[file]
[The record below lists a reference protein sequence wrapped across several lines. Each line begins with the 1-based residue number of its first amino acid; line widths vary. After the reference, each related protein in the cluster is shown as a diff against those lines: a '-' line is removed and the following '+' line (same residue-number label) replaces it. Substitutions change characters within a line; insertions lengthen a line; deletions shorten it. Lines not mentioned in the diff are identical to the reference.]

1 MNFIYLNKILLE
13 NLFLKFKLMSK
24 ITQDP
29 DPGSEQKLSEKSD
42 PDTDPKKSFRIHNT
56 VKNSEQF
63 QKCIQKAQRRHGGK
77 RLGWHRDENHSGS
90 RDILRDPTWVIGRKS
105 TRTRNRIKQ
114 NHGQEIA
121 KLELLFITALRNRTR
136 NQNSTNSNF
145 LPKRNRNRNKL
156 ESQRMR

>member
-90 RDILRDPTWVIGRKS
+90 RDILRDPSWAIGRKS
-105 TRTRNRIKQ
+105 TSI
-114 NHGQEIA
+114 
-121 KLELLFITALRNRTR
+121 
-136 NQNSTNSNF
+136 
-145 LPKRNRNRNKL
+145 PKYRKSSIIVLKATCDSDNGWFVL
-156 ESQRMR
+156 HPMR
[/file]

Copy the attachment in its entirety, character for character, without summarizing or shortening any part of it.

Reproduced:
[The record below lists a reference protein sequence wrapped across several lines. Each line begins with the 1-based residue number of its first amino acid; line widths vary. After the reference, each related protein in the cluster is shown as a diff against those lines: a '-' line is removed and the following '+' line (same residue-number label) replaces it. Substitutions change characters within a line; insertions lengthen a line; deletions shorten it. Lines not mentioned in the diff are identical to the reference.]

1 MNFIYLNKILLE
13 NLFLKFKLMSK
24 ITQDP
29 DPGSEQKLSEKSD
42 PDTDPKKSFRIHNT
56 VKNSEQF
63 QKCIQKAQRRHGGK
77 RLGWHRDENHSGS
90 RDILRDPTWVIGRKS
105 TRTRNRIKQ
114 NHGQEIA
121 KLELLFITALRNRTR
136 NQNSTNSNF
145 LPKRNRNRNKL
156 ESQRMR

>member
-90 RDILRDPTWVIGRKS
+90 RDILRDPSWAIGRKS
-105 TRTRNRIKQ
+105 TSI
-114 NHGQEIA
+114 
-121 KLELLFITALRNRTR
+121 
-136 NQNSTNSNF
+136 
-145 LPKRNRNRNKL
+145 PKYRKSSIIVLKATCDSDNGWFVL
-156 ESQRMR
+156 HPMR